Packers coach Mike McCarthy said he had a "very positive" relationship with Favre during their time together, and Favre said he sent a congratulatory message to McCarthy when he and his wife had their child last year. On the field, the Packers know full well what Favre is capable of doing. Last year, he threw seven touchdown passes with no interceptions and no sacks in the Vikings' sweep.

"I've had a chance to watch him a couple times this year," McCarthy said, speaking specifically of watching Favre attack the defenses of two of the Packers' prior opponents, Miami and Detroit. "He's always going to make plays. He has such great command of the offense, and he knows where the ball is supposed to go and he can still get it to any quadrant of the field. He's still fully capable of playing at a high level. He's taken some hits a little more it looks like this year than last year, but he's still a top-notch quarterback."

Favre, who has said he will retire after this season, laughed when a reporter asked why anyone should believe him this time. He proceeded to stammer through his answer, knowing there was nothing he could say to convince anyone after the annual charade has become a source of national amusement. Nonetheless, there's a good chance this will be Favre's final game in Lambeau Field. This will be Favre's 119th start in the historic stadium, breaking John Elway's NFL-record 118 starts at Mile High Stadium in Denver.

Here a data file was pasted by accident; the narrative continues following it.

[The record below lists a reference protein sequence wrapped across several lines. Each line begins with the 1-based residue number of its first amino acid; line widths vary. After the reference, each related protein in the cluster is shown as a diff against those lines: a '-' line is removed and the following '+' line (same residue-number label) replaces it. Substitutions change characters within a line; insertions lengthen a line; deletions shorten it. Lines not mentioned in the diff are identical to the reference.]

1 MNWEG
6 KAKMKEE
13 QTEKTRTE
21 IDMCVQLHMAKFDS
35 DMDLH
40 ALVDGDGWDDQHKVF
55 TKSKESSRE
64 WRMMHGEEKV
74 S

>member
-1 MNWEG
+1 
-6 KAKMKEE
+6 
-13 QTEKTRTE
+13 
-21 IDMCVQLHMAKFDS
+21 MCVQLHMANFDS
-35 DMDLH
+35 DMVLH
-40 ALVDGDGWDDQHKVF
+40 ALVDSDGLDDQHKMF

Favre was booed lustily during his return last season, but the fervor seems to have died down considerably. Favre still speaks wistfully of his time here and said Lambeau Field remains special to him.

"I played a ton of games in that stadium and not once did I ever step in that stadium — it was obviously different last year — that I did not respect and feel very privileged to be on Lambeau Field," Favre said. "Every touchdown I've thrown in that stadium was as joyous as the next. So, I've always savored the moment. I never took it for granted. This will be no exception. But, yes, unless we were to go back in the playoffs, this will be it, yeah."

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Bill Huber is publisher of Packer Report magazine and PackerReport.com and has written for Packer Report since 1997. E-mail him at packwriter2002@yahoo.com, or leave him a question in Packer Report's subscribers-only Packers Pro Club forum. Find Bill on Twitter at twitter.com/packerreport and Facebook under Bill Huber.